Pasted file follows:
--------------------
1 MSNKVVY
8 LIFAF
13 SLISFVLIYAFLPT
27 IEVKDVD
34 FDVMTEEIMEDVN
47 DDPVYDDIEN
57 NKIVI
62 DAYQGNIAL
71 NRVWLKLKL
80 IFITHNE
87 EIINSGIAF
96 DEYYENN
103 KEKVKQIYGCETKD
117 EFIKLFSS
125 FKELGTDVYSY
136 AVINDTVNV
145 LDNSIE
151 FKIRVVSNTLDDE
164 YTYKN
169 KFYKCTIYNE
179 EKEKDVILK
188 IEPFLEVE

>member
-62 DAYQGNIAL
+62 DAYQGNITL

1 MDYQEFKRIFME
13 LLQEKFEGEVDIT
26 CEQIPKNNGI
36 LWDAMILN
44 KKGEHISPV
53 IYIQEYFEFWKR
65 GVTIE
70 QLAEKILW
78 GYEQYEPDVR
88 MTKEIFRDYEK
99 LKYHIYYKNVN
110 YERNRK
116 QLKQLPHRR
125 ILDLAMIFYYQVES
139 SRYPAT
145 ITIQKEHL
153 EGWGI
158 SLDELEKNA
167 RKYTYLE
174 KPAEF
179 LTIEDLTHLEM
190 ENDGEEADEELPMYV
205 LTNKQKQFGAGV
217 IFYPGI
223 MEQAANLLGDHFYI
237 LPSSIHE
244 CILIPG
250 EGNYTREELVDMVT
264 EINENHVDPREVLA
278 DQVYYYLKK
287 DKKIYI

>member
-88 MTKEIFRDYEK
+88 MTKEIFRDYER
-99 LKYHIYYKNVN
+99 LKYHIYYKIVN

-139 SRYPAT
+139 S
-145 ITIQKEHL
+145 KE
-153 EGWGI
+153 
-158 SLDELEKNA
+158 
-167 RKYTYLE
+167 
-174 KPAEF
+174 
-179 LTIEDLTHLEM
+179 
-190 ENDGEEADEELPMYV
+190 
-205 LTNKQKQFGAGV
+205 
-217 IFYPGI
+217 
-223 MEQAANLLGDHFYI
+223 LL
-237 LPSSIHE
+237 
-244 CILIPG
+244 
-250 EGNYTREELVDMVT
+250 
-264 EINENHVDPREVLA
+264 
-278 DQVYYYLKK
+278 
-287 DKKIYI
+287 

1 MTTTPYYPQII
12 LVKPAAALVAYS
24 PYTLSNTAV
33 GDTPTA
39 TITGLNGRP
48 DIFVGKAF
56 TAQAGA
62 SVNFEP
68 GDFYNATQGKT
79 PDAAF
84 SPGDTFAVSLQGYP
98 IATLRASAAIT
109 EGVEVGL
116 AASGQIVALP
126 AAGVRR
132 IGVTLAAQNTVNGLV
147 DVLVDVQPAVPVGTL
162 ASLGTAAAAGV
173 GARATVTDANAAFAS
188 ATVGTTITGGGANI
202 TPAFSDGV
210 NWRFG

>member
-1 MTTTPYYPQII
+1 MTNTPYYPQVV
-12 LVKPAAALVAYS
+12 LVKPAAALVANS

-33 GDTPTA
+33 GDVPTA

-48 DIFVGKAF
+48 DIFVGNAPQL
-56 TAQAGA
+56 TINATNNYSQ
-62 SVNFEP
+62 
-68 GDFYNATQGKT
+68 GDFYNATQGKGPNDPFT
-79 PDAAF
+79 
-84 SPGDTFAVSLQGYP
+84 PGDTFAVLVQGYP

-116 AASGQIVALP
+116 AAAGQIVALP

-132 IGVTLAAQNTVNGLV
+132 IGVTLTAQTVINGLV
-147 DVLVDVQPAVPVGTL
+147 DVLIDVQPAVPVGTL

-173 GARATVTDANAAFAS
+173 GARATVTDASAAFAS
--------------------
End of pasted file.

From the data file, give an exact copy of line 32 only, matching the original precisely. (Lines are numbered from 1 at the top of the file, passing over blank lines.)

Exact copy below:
65 GVTIE